As with many seemingly ordinary things in life, the craze a few years ago over the video game Guitar Hero made my mind’s wheels start to turn. Musicians are really a lot like “gamers” in the sense that we have a controller (guitar, mandolin, whatever), learn to use it, and strive to always move forward with and perfect our craft. The interesting thing is that I’ve never heard of a crowd of committed fans gathering to watch someone play Guitar Hero. I did, however hear about a kid who quit high school to play it professionally. You can read this humorous story by clicking HERE. Even this article admits that while he may make some money “groupies should be harder to come by.” Hopefully the career move worked out all right for him. Today I thought I would share with you some information about some “Real Guitar Heroes.” This is not really a “top” list and I wouldn’t presume to put these amazing musicians into any particular ranked order. They are just a few guitar players who I have a lot of respect for as a musician myself. There are too many greats to mention them all at once in one forum but these are certainly some noteworthy giants of the Bluegrass guitar world.
Those who are even vaguely familiar with Bluegrass flatpick guitar will know this name. Kenny Smith carved out his place among the guitar greats when he joined Sammy Shelor, Don Rigsby, and Ronnie Bowman as a member of The Lonesome River Band in the mid-90s. While with this band, he recorded his first solo album Studebaker which further solidified his position as a guitar icon. He and his wife Amanda Smith recorded an album together in 2001 titled Slowly but Surely that surged up the Bluegrass charts prompting the formation of The Kenny and Amanda Smith Band which has released five very fine albums so far and is still active today. Kenny is also a two time IBMA guitar player of the year. Smoothness, clarity, and confidence characterize his guitar style. He currently resides in the Nashville, Tennessee area and is in high demand as a session musician.
Trailer for Kenny Smith’s Return released in 2011
Dan Tyminski is certainly a name we hear a lot in music circles today and for good reason. Few would deny that his distinctive, powerful lead and rhythm guitar styles have had a major influence upon the current sound of Bluegrass. Another veteran of the Lonesome River Band (in which he played mandolin), Tyminski’s career has been characterized by his 21 year stint with Alison Krauss and Union station. He has recorded two solo albums Carry Me Across the Mountain (2000) and Wheels (2008) and has received numerous honors including 14 grammy awards. He is perhaps best known for his lead vocal on the popular re-arrangement of the traditional song “Man of Constant Sorrow.” His guitar playing is strong, tight, and clear and he cites the sound of Bluegrass pioneer Jimmy Martin’s rhythm guitar style as a strong influence upon his own.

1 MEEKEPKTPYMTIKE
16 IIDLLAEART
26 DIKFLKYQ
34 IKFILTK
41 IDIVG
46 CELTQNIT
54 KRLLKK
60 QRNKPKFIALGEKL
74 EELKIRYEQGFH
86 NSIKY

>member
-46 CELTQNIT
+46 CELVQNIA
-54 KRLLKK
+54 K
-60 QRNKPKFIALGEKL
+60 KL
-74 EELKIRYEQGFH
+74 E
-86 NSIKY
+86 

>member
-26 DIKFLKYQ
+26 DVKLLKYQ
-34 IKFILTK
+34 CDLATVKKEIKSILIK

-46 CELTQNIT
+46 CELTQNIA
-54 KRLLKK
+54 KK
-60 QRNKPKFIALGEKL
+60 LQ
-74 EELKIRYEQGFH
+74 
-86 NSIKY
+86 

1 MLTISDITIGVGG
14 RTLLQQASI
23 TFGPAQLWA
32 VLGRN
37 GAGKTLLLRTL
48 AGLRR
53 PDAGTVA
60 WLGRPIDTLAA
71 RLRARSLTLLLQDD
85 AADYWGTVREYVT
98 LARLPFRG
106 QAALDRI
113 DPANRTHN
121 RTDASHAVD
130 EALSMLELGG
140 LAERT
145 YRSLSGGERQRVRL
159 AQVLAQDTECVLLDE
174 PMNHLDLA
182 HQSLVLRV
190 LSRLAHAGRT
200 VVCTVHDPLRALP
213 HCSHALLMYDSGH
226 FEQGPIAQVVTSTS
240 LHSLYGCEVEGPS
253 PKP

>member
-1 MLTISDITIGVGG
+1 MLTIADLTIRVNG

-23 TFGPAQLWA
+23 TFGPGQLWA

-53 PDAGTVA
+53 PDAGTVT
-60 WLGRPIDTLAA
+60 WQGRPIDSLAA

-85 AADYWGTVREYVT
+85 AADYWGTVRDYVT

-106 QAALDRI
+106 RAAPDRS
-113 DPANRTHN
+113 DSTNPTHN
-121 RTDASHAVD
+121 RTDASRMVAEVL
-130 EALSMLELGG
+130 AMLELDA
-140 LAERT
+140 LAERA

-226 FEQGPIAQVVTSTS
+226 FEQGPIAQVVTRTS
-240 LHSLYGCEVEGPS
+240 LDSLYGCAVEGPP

Official music video for Wheels
Originally from Switzerland, Uwe Kruger, his brother Jens, and bass player Joel Landsberg have had a remarkable career performing their virtuosic classically influenced acoustic music. Both of the brothers were introduced to American folk music via records their father would bring home from business trips in America. Uwe has an incredibly strong blues influenced picking style and possesses the control to blend perfectly with the banjo style of his brother Jens. While influenced by guitarists ranging from Doc Watson to Stevie Ray Vaughan, he has also incorporated classical sensibilities into his music drawing on greats like Bach and Brahms for inspiration. Uwe’s guitar playing has an elegant strength that both draws attention to itself and shines light upon whoever he is playing with.
The Kruger Brothers performing “Jack of the Wood”
Innovation, note definition, and ability to interpret songs differently while maintaining melodic connection are what make Dan Crary one of the guitar greats. Originally from Kansas, Dan began playing at a young age and has had an impressive and influential career as a musician. After an early career playing solo and in a variety of bands, he began playing with Byron Berline in a band called Sundance. Eventually, they formed the outstanding trio Berline, Crary, and Hickman with influential banjo player John Hickman. The trio eventually added Steve Spurgin on bass. The band was re-named California when John Moore joined playing mandolin. Recordings released by BCH and California are some of Crary’s finest work. His guitar playing raised the bar of quality picking and helped to change the way the guitar is viewed in a band setting.
Dan Crary performing a medley of traditional fiddle tunes
These are a few of my “guitar heroes.” I’d love for you to share who some of yours are. It’s always great to discover new music and musicians!